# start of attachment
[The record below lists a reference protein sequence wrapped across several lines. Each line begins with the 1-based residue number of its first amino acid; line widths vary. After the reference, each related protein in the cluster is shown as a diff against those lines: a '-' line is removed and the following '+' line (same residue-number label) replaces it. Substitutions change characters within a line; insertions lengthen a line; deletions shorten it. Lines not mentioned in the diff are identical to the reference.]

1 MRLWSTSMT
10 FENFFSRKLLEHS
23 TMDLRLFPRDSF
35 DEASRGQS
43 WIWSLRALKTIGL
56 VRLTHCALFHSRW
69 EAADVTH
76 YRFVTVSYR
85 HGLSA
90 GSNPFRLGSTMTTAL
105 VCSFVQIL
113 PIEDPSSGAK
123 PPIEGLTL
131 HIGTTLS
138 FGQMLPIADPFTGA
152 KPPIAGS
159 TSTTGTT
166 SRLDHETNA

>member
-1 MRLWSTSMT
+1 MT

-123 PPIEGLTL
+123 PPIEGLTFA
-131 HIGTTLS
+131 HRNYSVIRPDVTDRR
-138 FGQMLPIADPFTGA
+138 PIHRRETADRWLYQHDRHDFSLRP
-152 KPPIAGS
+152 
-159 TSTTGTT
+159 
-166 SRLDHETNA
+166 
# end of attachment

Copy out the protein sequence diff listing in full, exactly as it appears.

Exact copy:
[The record below lists a reference protein sequence wrapped across several lines. Each line begins with the 1-based residue number of its first amino acid; line widths vary. After the reference, each related protein in the cluster is shown as a diff against those lines: a '-' line is removed and the following '+' line (same residue-number label) replaces it. Substitutions change characters within a line; insertions lengthen a line; deletions shorten it. Lines not mentioned in the diff are identical to the reference.]

1 MRLWSTSMT
10 FENFFSRKLLEHS
23 TMDLRLFPRDSF
35 DEASRGQS
43 WIWSLRALKTIGL
56 VRLTHCALFHSRW
69 EAADVTH
76 YRFVTVSYR
85 HGLSA
90 GSNPFRLGSTMTTAL
105 VCSFVQIL
113 PIEDPSSGAK
123 PPIEGLTL
131 HIGTTLS
138 FGQMLPIADPFTGA
152 KPPIAGS
159 TSTTGTT
166 SRLDHETNA

>member
-1 MRLWSTSMT
+1 MT

-123 PPIEGLTL
+123 PPIEGLTFA
-131 HIGTTLS
+131 HRNYSVIRPDVTDRR
-138 FGQMLPIADPFTGA
+138 PIHRRETADRWLYQHDRHDFSLRP
-152 KPPIAGS
+152 
-159 TSTTGTT
+159 
-166 SRLDHETNA
+166 